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Swi2/Snf2-type ATPases broadly regulate genome-associated processes such as transcription, replication and repair by catalyzing disruption, assembly, or remodeling of nucleosomes or other protein:DNA complexes1,2. ATP-driven motor activity along DNA has been suggested to disrupt target protein:DNA interactions in the remodeling reaction3–5. However, the complex and highly specific remodeling reactions are poorly understood, mostly because we lack high-resolution structural information on how remodelers bind their substrate proteins. Mot1 (modifier of transcription 1, denoted BTAF1 in humans) is a Swi2/Snf2 enzyme that specifically displaces TATA box binding protein (TBP) from promoter DNA and globally regulates transcription by generating a highly dynamic TBP pool in the cell6,7. As a Swi2/Snf2 enzyme that functions as a single polypeptide and interacts with a relatively simple substrate, Mot1 offers an ideal system for a better understanding of this important enzyme family. To reveal how Mot1 specifically disrupts TBP:DNA, we combined crystal and electron microscopy structures of Mot1:TBP complexes with biochemical studies. Here we show that Mot1 wraps around TBP and appears to act like a bottle opener: a spring-like array of 16 HEAT (huntingtin, elongation factor 3, PP2A and lipid kinase TOR) repeats grips the DNA distal side of TBP via loop insertions, while the Swi2/Snf2 domain binds upstream DNA, positioned to weaken TBPs DNA interaction by DNA translocation. A “latch” subsequently blocks TBP’s DNA binding groove, acting as a chaperone to prevent DNA re-association for efficient promoter clearance. This work shows how a remodeling enzyme can combine both motor and chaperone activities to achieve functional specificity using a conserved Swi2/Snf2 translocase.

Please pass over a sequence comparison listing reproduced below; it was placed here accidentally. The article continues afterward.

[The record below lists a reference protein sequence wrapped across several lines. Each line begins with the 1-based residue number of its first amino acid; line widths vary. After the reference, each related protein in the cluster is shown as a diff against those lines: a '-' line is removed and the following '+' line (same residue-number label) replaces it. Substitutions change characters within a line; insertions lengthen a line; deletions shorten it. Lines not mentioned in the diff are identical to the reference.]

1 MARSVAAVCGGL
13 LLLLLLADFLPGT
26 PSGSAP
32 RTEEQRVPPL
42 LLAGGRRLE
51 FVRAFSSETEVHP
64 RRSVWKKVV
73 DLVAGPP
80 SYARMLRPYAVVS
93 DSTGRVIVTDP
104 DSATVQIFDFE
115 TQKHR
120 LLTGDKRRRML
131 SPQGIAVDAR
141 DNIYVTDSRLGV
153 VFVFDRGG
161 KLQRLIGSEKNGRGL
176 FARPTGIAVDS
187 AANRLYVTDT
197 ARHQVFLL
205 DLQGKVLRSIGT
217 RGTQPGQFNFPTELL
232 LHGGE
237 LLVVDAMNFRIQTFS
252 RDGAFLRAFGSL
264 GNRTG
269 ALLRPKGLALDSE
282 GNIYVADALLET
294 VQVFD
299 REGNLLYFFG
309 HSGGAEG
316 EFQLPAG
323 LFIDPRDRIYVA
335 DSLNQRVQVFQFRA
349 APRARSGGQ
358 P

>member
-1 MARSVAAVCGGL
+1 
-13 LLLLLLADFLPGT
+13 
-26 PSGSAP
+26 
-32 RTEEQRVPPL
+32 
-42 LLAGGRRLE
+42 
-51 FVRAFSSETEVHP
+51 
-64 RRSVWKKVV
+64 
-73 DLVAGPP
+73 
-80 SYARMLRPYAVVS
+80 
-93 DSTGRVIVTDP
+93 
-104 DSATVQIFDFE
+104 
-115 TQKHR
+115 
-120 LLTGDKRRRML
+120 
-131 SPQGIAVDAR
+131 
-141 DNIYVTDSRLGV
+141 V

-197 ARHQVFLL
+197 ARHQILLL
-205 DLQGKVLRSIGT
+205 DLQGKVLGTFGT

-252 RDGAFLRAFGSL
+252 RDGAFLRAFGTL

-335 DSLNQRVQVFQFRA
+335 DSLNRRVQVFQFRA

Mot1 is highly conserved among eukaryotes and consists of an approx. 90–140 kDa N-terminal TBP binding region with predicted HEAT repeats followed by an approx. 60–70 kDa C-terminal Swi2/Snf2 type ATPase domain8,9. To provide a structural framework for a remodeler-substrate complex, we determined the crystal structure of Encephalitozoon cuniculi (Ec) Mot1 N-terminal domain (Mot1NTD; comprising the HEAT domain, residues 1–779, lacking the ATPase domain, residues 780–1256) in complex with full length EcTBP to 3.1 Å resolution (Fig. 1, Suppl. Table 1). EcMot1 possesses the characteristic sequence and biochemical features of Saccharomyces cerevisiae (Sc) Mot1 and human BTAF1, including TBP and DNA-stimulated ATPase activity, TBP binding via its HEAT domain, and – most importantly – ATP-stimulated TBP displacement from TATA DNA (Suppl. Figs. 1, 2).
The EcMot1NTD consists of a highly elongated stretch of 16 HEAT repeats (HRs), arranged in a horseshoe shape with approx. 95 Å x 85 Å x 40 Å dimensions and forms a specific 1:1 complex with EcTBP (Fig. 1). Remarkably, Mot1 wraps around one side of the pseudosymmetric TBP and grips both the convex protein interacting surface and the concave DNA binding surface of TBP via several loop insertions in the HR array. This wrapping interaction enables Mot1 to split the very stable EcTBP dimer that forms in the absence of DNA10 and that we observed biochemically and in a separate crystal structure of EcTBP alone at 1.9 Å resolution (Suppl. Fig. 3a, Suppl. Table 1). Despite this dual sided grip, Mot1 does not substantially alter the structure of TBP per se, since EcTBP bound to Mot1, EcTBP in the TBP dimer and, ScTBP bound to DNA are all very similar (Suppl. Fig. 3c–f). This suggests that remodeling of TBP does not proceed via changes in TBP structure as a simple consequence of Mot1 binding, but requires the ATP-dependent action of the Swi2/Snf2 domain.